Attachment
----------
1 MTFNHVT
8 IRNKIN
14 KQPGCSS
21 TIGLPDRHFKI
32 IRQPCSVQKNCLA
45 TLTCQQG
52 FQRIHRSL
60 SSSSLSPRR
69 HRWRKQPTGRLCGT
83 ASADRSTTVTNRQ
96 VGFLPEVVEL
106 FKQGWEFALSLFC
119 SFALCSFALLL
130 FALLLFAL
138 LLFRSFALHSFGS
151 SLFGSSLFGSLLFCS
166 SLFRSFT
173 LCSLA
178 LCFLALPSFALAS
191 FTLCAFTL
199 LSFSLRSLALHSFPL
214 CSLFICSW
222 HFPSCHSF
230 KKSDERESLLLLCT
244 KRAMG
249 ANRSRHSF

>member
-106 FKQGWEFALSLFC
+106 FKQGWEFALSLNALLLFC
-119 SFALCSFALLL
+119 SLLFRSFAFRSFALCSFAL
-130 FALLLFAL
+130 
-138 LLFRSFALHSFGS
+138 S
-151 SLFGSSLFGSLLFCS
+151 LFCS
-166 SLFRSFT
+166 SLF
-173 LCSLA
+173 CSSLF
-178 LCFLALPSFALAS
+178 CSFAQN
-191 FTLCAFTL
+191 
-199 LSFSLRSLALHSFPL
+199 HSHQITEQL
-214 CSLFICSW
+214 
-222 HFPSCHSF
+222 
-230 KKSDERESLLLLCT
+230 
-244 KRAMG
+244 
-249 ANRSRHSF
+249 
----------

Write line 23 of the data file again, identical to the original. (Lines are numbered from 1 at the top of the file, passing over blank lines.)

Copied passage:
222 HFPSCHSF